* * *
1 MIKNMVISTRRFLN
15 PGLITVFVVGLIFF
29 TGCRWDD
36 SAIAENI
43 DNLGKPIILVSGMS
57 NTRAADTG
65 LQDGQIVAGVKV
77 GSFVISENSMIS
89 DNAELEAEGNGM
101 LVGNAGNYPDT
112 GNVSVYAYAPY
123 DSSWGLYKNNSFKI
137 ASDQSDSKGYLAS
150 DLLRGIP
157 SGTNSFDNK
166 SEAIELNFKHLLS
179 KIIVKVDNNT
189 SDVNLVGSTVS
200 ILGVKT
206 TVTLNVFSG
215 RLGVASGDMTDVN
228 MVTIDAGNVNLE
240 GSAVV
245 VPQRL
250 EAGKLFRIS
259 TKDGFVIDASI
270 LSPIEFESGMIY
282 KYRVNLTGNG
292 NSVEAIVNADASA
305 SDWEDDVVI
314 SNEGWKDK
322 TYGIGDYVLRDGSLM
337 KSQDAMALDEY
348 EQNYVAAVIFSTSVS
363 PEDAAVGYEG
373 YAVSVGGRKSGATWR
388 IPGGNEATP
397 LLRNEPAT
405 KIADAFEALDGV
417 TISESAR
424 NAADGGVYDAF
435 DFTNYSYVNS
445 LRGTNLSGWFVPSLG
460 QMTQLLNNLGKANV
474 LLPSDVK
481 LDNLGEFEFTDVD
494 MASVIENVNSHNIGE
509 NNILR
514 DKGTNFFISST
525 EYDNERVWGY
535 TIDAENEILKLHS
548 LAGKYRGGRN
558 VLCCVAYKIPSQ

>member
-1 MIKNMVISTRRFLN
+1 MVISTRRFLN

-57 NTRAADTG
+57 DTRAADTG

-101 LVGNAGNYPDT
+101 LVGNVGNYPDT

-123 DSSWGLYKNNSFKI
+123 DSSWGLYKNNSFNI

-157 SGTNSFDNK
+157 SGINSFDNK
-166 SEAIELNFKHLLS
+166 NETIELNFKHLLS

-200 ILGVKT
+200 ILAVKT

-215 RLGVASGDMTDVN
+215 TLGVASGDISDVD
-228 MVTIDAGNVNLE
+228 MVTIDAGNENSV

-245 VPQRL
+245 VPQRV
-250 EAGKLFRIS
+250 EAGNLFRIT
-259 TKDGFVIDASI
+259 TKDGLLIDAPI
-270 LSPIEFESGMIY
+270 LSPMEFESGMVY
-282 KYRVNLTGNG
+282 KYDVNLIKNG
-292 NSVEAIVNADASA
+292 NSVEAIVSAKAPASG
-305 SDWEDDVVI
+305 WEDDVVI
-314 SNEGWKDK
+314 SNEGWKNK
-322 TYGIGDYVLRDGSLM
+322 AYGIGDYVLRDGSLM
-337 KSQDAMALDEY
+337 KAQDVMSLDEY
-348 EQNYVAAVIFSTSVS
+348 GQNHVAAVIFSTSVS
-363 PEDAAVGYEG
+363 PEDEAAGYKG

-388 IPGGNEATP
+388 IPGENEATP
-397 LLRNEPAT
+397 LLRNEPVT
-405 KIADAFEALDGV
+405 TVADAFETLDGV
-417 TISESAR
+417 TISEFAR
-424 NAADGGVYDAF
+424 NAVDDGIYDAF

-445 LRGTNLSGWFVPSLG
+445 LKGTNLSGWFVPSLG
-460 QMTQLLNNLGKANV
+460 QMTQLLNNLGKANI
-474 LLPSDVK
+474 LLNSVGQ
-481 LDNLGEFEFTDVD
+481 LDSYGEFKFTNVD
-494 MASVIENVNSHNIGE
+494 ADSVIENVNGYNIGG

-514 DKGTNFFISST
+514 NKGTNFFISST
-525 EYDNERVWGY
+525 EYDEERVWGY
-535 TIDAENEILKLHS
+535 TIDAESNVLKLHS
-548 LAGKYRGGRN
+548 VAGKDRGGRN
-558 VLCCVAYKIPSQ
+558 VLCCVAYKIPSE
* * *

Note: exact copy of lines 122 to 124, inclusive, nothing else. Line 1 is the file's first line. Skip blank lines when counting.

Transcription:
+535 TIDAESNVLKLHS
-548 LAGKYRGGRN
+548 VAGKDRGGRN